Kung Fu

Sgt. 1st Class Tearanie Hoyle practices a Kung Fu kick while training at a martial arts gym in Killeen.

Martial arts, with all of its elaborate movements, high-flying flips and kicks and Hollywood appearances often overshadows its basics. Martial arts are based more on physical and mental discipline and it takes a resilient person to deal with the high physical and mental demands required.

Sgt. 1st Class Tearanie Hoyle, the maintenance supervisor for the 504th Military Intelligence Brigade, applies resiliency and discipline to his professional and personal lives through the experiences he has gained from practicing Kung Fu. The Fort Worth native is a first-degree black belt and has five gold medals and one silver medal, including those he earned in events at the 2016 World Star Chinese Martial Arts Competition from March 18-20 in Houston.

“Kung Fu is like a way of life,” Hoyle said. “It takes a lifetime to be a master at one thing. The way you do Kung Fu has a lot to do with how you live life, too. If you dedicate your time to doing Kung Fu, and dedicate your time to learn the form and skill, you will apply that same discipline to everyday life.”

Hoyle said he believes the will and discipline required to master a martial art is the same applied to work, goals, life and oneself. While the intellectual demands are intense, the physical stresses require practice and vigor.

Kung Fu is challenging, with long periods of certain positions, interval training for strength and dexterity and thorough stretching to improve flexibility.

Hoyle practices his martial arts at Martial Zen in nearby Killeen under the instruction of Earl Henderson, his “Sifu,” which is Chinese for “master.” Henderson has coached Kung Fu for 10 years and practiced it for 11.

Henderson echoed Hoyle’s belief about martial arts and said it requires discipline and resiliency.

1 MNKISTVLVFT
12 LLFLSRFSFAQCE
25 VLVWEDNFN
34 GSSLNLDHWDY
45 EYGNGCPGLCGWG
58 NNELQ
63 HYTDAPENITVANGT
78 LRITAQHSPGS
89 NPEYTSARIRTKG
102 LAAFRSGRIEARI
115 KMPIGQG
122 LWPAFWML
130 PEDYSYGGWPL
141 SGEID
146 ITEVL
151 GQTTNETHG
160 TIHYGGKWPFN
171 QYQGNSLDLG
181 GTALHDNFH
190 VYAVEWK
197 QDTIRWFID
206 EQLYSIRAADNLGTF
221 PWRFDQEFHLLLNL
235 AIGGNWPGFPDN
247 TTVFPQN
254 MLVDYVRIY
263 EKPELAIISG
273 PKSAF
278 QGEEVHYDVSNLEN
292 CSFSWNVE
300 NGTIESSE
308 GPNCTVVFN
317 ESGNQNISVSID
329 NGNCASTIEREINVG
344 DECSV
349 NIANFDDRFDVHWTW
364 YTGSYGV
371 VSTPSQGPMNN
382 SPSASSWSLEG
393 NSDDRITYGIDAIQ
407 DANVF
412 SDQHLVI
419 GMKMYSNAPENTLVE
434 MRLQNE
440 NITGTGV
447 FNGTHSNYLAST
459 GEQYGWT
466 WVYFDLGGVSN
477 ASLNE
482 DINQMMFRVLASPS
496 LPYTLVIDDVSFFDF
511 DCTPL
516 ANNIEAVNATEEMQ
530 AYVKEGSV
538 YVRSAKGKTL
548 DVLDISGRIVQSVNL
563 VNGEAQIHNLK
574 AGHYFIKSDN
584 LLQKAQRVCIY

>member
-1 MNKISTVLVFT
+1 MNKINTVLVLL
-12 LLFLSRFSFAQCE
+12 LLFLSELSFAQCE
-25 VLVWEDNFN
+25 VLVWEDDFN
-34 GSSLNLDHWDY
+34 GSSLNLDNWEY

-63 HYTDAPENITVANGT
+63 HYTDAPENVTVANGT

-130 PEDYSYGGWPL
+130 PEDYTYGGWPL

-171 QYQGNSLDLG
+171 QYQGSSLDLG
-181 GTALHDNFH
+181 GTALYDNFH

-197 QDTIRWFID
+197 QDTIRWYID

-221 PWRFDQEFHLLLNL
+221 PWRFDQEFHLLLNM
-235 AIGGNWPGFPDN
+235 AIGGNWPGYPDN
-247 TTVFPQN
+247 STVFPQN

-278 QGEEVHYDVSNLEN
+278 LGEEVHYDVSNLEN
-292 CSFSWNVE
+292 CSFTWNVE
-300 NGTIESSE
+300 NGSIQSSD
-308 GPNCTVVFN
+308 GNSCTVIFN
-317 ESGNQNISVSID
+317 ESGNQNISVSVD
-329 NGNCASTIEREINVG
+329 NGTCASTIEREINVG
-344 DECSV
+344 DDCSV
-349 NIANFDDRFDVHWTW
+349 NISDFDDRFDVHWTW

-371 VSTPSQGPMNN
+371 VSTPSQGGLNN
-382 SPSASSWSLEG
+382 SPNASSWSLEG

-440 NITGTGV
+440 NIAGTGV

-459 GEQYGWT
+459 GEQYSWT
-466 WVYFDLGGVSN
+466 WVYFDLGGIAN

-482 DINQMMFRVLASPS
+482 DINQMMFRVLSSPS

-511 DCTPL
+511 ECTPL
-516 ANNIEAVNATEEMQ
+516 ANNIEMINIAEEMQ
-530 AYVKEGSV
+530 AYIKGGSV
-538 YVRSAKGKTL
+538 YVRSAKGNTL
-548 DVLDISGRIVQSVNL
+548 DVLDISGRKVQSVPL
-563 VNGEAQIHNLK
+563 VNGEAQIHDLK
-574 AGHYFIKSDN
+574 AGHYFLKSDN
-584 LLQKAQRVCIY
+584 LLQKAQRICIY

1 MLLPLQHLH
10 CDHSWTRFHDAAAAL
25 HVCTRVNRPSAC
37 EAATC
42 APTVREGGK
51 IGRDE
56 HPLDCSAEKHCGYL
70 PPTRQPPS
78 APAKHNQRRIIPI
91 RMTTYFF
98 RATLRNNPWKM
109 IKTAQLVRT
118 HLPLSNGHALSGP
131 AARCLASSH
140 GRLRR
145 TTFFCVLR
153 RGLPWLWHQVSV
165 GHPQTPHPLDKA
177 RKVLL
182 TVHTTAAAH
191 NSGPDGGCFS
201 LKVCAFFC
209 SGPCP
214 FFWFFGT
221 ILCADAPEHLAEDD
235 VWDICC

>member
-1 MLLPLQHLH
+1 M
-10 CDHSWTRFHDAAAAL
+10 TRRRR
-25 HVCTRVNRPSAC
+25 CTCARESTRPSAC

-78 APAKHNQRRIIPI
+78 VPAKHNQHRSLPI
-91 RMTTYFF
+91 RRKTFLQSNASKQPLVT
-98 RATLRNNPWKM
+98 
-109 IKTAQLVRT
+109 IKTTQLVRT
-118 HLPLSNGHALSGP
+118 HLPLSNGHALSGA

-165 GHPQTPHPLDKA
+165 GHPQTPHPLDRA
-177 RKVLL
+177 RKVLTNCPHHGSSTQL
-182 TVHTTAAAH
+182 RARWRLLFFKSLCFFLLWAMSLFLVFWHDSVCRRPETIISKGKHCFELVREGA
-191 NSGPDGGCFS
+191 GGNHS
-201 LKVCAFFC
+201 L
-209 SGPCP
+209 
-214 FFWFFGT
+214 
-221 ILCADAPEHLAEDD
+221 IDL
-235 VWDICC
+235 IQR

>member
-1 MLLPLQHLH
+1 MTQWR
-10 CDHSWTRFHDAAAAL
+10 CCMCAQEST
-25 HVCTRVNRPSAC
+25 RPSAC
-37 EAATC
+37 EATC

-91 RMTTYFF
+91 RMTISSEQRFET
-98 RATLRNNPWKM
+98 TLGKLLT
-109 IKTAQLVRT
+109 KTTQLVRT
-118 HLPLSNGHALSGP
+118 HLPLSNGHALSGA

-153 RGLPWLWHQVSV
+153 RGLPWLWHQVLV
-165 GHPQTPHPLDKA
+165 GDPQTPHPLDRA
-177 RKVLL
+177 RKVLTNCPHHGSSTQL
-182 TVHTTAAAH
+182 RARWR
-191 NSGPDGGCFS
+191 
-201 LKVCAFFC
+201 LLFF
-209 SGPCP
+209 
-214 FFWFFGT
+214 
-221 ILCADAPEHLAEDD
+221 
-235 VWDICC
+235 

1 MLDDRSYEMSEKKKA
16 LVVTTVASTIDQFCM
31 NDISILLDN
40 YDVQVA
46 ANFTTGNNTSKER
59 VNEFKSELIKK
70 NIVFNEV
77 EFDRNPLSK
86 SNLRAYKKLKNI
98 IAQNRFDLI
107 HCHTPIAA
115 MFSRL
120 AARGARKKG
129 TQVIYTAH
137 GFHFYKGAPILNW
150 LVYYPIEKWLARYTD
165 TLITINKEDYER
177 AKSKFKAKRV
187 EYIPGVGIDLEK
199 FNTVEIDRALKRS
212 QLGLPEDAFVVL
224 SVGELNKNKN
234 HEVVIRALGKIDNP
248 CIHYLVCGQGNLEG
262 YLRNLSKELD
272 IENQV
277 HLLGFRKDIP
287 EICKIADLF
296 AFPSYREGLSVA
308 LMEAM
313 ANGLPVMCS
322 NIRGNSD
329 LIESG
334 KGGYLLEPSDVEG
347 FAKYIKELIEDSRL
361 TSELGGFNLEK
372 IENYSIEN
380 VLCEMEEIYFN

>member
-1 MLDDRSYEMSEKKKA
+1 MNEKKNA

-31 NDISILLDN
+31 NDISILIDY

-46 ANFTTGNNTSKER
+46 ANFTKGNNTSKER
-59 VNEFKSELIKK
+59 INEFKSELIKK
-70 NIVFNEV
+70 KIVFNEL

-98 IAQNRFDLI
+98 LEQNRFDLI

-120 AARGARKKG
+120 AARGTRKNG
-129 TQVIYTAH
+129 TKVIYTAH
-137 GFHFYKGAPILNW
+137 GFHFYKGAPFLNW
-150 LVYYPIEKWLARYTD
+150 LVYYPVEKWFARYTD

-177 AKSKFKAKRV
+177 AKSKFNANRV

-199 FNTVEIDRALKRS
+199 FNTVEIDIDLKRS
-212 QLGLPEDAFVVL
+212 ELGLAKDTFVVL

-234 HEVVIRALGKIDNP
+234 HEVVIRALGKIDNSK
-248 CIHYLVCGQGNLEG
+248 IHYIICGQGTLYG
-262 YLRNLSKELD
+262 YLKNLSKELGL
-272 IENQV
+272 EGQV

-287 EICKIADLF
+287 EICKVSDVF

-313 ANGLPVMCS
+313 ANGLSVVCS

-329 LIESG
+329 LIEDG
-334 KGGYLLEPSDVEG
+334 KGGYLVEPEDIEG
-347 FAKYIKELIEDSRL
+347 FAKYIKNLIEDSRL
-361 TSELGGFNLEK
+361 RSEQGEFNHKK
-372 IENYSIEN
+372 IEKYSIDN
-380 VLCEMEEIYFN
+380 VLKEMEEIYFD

“Kung Fu is skill obtained through hard work,” said Henderson. “It takes discipline to build skill. It takes discipline to be consistent and that’s what most people miss — consistency.”

Much like the military rank structure, martial arts practitioners practice at graduated competition levels to earn colored belts, which essentially becomes their rank. Beginners go through five solid-colored belts, intermediates go through the same color stages with one stripe in the belt, candidate members have the same process but have two-tone belts and upon completion of the final two-tone belts, the candidate receives their black belt. Black belts go through a system of degrees.

Hoyle said it is hard to maintain and compete in his martial arts training with constant military moves and deployments. Henderson, the “Sifu,” said that Hoyle has grown in his physical and mental abilities.

“His awareness has improved, from self-awareness to surrounding and relationships all have grown,” Henderson said. “He has developed a better way of being resilient in situations. He looks at a situation, breaks it down to see what it really means.”

Improving strength and range of motion are the biggest benefits of Kung Fu training, said Henderson. He has become stronger in his ligaments, tendons and smaller muscle groups.

Henderson added that in the martial arts world, tensile strength and muscle dexterity have the potential to outlast bigger muscles.

The two agreed that people overcome challenges through the difficulties of earning a Kung Fu black belt. They learn that overcoming the small physical and mental challenges in Kung Fu helps them to meet everyday challenges with the same strong mind set.

Hoyle also applies these philosophies to his soldiers and at home with his family.

His wife Ericka said his increased discipline and resiliency have affected life at home with their children as they also train and learn the qualities in Kung Fu.

“It has helped my husband to stay focused and live a healthy life,” she said. “The positive influence he receives from his mentor has made him mature positively within himself, our relationship and with our kids.”

As a direct impact of their father’s training, their children have also been positively affected.

“The discipline that is being instilled in (the children) is teaching them to look toward a future goal and stay committed to reaching that goal, for instance their black belt,” said Ericka Hoyle.

While martial arts focuses on a mixture of unarmed and armed hand–to–hand combat techniques designed to give an advantage, true martial artists do not willfully use their years of training for combative purposes, because discipline and resiliency are gained through hard work.

Hoyle said he embodies the martial-arts saying, “To master something you have to do it 108 times. Once you master it 108 times, you do it another 108 times and repeat the process to truly master one thing.”

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